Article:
May 10, 2017

Modern Indo-European texts

The latest texts written and translated into Modern Indo-European have been published in A Grammar of Modern Indo-European, Third Edition.

There is an ongoing project to collaboratively translate ancient and classical texts to Modern Indo-European, expected to begin in the second half of 2017. These texts will be published in the website Europajom.org

Some translations were originally published independently, but are now included in the Grammar with revisions.

The common Proto-Indo-European fables have versions in proto-languages, that cannot be found in the grammar, though. These are outdated and need thorough revisions, though.

The King and the God in Proto-Indo-European

Version: 7/03/2007

Schleicher's fable is a text composed in the reconstructed Proto-Indo-European language (PIE), published by August Schleicher in 1868. Schleicher was the first scholar to compose a text in PIE. The fable is entitled Avis akvāsas ka ("The Sheep and the Horses"). At later dates, various scholars have published revised versions of Schleicher's fable, as the idea of what PIE should look like changed over time. The fable may serve as an illustration of the significant changes that the reconstructed language has gone through during the last 140 years of scholarly efforts.

The first revision of Schleicher's fable was made by Hermann Hirt (published by Arntz in 1939). A second revision was published by Winfred Lehmann and Ladislav Zgusta in 1979. Another version by Douglas Q. Adams appeared in the EIEC (1997:501). In 2007 Frederik Kortlandt published yet another version on his homepage.

The King and the God in Proto-Indo-European

Version: 7/03/2007

“The King and the God” (Eur. rēḱs deiwos-kʷe, Lat. rex deusque) is the title of a short dialogue composed in the reconstructed Proto-Indo-European language.

It is loosely based on the “king Harishcandra” episode of Aitareya Brahmana (7.14 = 33.2). S. K. Sen asked a number of Indo-Europeanists (Y. E. Arbeitman, E. P. Hamp, M. Mayerhofer, J. Puhvel, W. Winter) to reconstruct the PIE “parent” of the text.

The New Testament in Proto-Indo-European

Version: 7/03/2007

Lord’s Prayer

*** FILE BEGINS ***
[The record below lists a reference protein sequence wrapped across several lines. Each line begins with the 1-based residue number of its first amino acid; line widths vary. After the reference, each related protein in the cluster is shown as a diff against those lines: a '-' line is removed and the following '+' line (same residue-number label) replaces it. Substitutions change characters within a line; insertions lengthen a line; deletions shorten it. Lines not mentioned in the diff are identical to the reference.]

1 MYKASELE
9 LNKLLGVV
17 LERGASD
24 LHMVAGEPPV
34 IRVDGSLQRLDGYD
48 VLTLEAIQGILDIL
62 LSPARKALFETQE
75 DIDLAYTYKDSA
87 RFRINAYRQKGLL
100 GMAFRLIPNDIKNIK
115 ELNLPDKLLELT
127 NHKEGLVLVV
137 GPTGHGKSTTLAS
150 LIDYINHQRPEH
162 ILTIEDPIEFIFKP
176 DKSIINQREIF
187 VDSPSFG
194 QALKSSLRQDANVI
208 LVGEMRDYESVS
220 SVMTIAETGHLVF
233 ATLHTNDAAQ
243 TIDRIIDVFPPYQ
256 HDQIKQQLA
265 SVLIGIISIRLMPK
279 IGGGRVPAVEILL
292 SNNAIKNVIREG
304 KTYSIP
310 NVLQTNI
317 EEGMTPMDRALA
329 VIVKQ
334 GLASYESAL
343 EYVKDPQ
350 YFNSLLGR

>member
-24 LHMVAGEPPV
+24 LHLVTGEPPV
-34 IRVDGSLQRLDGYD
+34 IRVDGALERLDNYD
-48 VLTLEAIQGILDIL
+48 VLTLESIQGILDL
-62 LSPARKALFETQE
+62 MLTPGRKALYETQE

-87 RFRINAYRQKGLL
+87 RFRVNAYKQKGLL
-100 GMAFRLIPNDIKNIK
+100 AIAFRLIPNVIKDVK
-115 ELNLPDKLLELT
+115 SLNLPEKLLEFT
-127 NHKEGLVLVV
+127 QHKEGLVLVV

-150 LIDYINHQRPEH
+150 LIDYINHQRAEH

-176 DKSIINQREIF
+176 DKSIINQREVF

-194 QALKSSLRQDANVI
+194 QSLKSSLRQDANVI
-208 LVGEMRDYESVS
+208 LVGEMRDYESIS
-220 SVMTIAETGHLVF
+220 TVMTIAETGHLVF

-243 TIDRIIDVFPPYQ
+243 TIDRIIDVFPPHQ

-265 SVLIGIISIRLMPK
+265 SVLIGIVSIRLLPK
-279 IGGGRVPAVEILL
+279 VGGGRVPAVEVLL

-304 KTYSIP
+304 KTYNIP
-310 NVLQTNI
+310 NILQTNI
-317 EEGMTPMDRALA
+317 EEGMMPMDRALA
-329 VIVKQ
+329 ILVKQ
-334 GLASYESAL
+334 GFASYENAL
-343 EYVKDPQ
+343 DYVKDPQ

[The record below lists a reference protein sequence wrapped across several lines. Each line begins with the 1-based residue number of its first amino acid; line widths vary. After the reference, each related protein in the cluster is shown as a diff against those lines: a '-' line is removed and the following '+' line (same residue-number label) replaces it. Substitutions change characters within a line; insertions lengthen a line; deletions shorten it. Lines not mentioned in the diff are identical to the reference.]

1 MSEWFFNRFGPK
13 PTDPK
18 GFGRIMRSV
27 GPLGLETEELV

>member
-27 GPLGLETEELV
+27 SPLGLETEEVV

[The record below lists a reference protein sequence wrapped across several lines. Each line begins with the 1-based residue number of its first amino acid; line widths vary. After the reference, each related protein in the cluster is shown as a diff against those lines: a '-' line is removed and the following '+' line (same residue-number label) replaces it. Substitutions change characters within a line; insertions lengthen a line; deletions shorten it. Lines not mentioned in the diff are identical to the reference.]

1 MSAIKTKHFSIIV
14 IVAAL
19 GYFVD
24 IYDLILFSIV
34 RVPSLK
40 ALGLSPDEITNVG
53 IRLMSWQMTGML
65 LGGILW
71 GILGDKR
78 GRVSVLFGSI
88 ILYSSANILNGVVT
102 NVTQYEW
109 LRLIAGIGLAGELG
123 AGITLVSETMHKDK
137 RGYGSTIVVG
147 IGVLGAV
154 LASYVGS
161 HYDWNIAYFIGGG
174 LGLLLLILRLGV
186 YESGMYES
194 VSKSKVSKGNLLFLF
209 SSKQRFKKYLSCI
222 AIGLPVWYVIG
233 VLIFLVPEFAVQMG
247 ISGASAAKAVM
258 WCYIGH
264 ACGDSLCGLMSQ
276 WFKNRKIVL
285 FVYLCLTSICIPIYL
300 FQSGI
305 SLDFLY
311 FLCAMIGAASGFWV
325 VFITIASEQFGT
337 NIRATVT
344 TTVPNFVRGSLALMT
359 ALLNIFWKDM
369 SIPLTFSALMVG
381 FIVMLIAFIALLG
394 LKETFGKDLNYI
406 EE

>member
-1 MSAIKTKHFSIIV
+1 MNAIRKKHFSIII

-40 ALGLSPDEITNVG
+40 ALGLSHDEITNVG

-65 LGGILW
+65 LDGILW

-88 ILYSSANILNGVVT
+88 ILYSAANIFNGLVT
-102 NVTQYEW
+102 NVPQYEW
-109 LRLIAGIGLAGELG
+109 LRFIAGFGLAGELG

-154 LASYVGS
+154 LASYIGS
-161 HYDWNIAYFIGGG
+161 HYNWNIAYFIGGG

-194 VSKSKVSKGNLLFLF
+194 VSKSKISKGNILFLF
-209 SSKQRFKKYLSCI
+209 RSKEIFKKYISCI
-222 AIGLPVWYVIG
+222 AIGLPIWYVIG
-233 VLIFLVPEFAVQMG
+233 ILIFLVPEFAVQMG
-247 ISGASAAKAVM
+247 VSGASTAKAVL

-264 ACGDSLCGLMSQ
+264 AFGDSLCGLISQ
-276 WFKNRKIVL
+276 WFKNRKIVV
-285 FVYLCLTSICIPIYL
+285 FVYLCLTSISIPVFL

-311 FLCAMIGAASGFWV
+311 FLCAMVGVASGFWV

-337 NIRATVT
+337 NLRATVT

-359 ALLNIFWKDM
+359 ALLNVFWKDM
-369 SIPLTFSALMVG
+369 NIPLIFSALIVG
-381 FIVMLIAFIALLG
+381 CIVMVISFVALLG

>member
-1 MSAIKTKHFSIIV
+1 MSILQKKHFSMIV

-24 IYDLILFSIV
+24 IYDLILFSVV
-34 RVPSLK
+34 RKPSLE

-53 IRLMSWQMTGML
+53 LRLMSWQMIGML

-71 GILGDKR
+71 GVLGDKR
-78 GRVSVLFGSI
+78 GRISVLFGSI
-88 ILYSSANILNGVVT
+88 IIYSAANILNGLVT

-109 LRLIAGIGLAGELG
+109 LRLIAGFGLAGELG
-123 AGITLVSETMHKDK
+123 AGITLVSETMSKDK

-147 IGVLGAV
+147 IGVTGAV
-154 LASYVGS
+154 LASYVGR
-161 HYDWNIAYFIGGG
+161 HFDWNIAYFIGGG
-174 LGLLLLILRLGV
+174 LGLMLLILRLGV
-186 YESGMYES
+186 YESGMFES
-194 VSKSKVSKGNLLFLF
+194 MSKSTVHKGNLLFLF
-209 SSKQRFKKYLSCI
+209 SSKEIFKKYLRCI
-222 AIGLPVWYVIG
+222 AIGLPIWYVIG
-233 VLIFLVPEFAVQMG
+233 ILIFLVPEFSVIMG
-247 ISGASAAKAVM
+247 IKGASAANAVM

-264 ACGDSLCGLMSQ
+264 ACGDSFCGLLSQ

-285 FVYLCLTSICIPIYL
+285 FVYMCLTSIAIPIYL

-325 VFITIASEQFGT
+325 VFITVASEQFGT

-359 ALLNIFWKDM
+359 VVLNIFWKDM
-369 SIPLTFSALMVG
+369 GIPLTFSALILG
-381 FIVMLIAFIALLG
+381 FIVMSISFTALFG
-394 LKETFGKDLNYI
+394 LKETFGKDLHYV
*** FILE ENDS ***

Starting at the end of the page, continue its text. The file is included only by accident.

The Lord’s Prayer, also known as the Our Father or Pater noster is probably the best-known prayer in Christianity. The context of the prayer in Matthew is as part of a discourse deploring people who pray simply for the purpose of being seen to pray.
Matthew describes Jesus as instructing people to pray after the manner of this prayer.

PDF Lord’s Prayer in Indo-European, v. 1

Hail Mary

The Hail Mary or Ave Maria (Latin) is a traditional Christian prayer asking for the intercession of the Virgin Mary, the mother of Jesus. The Hail Mary is used within Roman Catholicism, and it forms the basis of the Rosary. The prayer is also used by the Eastern Orthodox and Oriental Orthodox as well as by Anglicans, and some Protestant denominations.

PDFAve Maria / Hail Mary in Indo-European, v. 1

Credo – Nicene Creed

The credo (Latin for "I Believe") is a statement of religious belief. After the formulation of the Nicene Creed, its initial liturgical use was in baptism. The text was gradually incorporated into the liturgies, and later accepted by the Church of Rome as a legitimate part of the service.

PDF Credo – Nicene Creed – in Indo-European, v. 1

Parable of the Prodigal Son

The Parable of the Prodigal Son, also known as the Lost Son, is one of the best known parables of Jesus. It appears only in the Gospel of Luke, in the New Testament of the Bible. By tradition, it is usually read on the third Sunday of Lent. It is the third and final member of a trilogy, following the Parable of the Lost Sheep and the Parable of the Lost Coin.

PDF Parable of the Prodigal Son in Indo-European, v. 1

Gospel of John

The Gospel of John (literally, According to John; Greek, Κατὰ Ἰωάννην, Kata Iōannēn) is the fourth gospel in the canon of the New Testament, traditionally ascribed to John the Evangelist. Of the four gospels, John presents the highest Christology, describing him as the Logos who is the Arche (a Greek term for "existed from the beginning" or "the ultimate source of all things"), teaching at length about his identity as savior, and possibly declaring him to be God.

PDF New Testament, Gospel of John, 1, 1-14, in Indo-European
, v. 1